Mark A. Baker, associate registrar at Whitworth University, in Spokane, Wash., last week made public Software PhD, which is designed to allow educators and vendors to exchange frank, constructive views about education software.
Mr. Baker says the website was born out of his own committee work in researching and vetting software purchases at Whitworth. The work typically involved sales pitches from software-company representatives followed by emails and phone calls to colleagues at other institutions. He once talked with 10 different references for a product with a six-figure price tag, he says.
“It is really hard to sort out what you hear because everything is sparkling and glowing,” Mr. Baker says. ”You walk away hearing three different pitches, and think, ‘I have no way to differentiate between these at this point.’”
In recent months Mr. Baker realized that he was hearing the same questions about software products over and over again on email lists and email chains about education technology.
“Every week multiple schools will email the same sorts of questions,” Mr. Baker says. ”It dawned on me—there has to be a better way to do this. The thing that came to mind was Amazon, with their great review system. I think all of us have grown accustomed to looking at Amazon even if we are not buying there.”
Mr. Baker built the website himself, working on it on and off for about six weeks before going public last Thursday. He currently has no financial backing and no immediate plans to sells ads. Membership is free for education professionals. Monthly membership fees for vendors range from $19 to $195, depending on the desired presence and level of access.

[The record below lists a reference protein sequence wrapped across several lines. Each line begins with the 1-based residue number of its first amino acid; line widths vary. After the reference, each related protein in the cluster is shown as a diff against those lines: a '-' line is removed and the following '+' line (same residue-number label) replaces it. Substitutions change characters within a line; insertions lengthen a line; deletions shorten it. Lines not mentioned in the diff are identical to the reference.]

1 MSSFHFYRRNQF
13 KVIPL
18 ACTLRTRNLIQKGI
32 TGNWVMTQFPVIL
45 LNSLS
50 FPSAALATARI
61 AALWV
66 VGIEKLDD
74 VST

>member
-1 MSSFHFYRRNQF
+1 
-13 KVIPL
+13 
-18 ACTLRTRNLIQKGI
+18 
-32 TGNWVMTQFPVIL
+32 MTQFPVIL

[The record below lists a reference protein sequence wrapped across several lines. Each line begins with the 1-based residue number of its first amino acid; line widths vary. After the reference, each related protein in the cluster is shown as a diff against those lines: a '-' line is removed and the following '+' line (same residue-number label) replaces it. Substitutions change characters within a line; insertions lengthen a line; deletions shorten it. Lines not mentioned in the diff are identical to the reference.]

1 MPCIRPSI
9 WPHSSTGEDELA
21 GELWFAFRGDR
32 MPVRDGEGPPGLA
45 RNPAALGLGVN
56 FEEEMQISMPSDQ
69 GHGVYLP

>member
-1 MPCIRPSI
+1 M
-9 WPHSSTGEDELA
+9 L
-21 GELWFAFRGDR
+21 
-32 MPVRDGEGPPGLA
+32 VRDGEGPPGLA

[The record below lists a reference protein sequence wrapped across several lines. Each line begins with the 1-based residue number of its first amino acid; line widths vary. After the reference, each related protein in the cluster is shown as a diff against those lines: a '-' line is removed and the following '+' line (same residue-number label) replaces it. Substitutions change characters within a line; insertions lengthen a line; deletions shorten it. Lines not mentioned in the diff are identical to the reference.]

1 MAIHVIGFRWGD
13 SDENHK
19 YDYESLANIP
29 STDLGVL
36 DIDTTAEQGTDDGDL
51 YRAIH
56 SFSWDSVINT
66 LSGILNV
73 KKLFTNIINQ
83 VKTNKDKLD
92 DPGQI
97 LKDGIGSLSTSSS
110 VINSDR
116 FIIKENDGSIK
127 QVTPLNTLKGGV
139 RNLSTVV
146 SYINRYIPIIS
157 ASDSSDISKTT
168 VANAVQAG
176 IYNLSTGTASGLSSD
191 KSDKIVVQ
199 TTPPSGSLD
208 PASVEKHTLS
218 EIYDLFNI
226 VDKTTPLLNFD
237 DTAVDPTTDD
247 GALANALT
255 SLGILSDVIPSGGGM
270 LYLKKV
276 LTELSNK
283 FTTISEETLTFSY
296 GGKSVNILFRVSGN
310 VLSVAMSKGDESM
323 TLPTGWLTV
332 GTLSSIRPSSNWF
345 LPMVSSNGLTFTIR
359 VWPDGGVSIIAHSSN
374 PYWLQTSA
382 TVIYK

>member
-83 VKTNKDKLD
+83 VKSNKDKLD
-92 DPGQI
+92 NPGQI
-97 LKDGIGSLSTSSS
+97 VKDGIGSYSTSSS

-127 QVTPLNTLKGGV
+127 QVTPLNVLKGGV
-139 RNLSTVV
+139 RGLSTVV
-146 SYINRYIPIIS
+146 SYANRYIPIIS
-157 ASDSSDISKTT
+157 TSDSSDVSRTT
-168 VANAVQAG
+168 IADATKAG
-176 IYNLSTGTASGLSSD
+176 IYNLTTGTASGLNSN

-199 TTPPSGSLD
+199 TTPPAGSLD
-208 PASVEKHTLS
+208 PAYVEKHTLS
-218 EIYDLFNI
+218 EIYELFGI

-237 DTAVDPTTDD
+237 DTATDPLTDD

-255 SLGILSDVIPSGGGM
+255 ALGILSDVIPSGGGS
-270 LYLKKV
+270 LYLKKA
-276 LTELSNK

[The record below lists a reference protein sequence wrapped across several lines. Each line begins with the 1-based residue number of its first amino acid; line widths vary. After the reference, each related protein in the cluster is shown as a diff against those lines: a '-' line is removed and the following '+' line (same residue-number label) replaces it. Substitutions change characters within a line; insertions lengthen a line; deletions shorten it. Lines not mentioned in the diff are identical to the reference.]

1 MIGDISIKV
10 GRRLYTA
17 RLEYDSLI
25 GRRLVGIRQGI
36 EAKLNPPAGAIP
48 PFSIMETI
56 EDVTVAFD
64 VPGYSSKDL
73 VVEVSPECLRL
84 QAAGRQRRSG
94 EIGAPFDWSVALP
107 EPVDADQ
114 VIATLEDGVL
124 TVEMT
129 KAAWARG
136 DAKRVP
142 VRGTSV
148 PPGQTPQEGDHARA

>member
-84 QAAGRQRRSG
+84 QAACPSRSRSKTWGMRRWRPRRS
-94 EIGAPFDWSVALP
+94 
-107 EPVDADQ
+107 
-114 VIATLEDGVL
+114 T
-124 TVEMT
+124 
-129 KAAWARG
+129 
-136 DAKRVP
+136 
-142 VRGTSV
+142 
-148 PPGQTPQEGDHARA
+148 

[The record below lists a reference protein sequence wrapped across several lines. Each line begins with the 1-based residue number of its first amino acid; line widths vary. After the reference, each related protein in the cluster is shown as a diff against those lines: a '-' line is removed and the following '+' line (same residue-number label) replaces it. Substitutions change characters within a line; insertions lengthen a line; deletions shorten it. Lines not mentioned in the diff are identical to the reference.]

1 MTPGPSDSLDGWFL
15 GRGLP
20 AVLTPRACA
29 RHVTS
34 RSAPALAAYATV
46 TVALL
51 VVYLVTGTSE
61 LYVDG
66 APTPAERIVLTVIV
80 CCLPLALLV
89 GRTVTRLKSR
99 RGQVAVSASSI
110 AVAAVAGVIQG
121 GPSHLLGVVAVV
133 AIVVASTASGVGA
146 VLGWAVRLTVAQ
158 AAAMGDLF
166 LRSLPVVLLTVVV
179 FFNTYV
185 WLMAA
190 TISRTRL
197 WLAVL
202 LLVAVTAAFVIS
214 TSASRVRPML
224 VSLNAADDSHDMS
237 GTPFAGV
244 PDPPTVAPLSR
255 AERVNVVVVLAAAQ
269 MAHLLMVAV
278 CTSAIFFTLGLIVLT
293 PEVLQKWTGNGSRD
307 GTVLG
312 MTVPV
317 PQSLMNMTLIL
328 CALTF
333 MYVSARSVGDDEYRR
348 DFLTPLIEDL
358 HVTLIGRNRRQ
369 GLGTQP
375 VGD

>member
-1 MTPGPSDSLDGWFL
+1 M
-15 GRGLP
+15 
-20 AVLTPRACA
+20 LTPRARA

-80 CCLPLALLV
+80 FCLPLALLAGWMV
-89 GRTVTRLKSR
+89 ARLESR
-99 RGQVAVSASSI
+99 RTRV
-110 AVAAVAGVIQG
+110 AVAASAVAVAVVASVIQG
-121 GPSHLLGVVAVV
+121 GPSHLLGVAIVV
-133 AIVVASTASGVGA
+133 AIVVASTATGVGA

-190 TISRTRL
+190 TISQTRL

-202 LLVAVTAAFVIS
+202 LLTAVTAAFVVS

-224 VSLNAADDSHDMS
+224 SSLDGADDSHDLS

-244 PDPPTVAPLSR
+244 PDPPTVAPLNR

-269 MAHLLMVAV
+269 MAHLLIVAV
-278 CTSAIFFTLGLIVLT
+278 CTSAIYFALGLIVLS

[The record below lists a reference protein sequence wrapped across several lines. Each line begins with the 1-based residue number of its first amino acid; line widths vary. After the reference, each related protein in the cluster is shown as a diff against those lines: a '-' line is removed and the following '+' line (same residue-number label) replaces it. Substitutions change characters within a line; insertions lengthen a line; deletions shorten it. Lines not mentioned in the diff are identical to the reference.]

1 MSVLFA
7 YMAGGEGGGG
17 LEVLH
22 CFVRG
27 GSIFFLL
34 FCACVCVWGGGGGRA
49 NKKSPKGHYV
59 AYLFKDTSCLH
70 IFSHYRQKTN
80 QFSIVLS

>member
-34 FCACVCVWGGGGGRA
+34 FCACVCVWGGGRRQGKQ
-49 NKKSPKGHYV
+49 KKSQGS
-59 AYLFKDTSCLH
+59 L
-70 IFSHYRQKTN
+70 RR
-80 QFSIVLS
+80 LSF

He hopes that the revenue generated by the vendor fees will pay for the maintenance and growth of the site, Mr. Baker says.
Software PhD has two primary functions: rating software and discussing it. The rating section is organized in subcategories of education software such as development, curriculum management, and online learning. The discussion forum allows education technologists to begin conversation threads on relevant topics.
Users are each required to create an account and to identify their institution. Users do not have to identify themselves by name, although Mr. Baker says he sees transparency as a central pillar of the website.Return to Top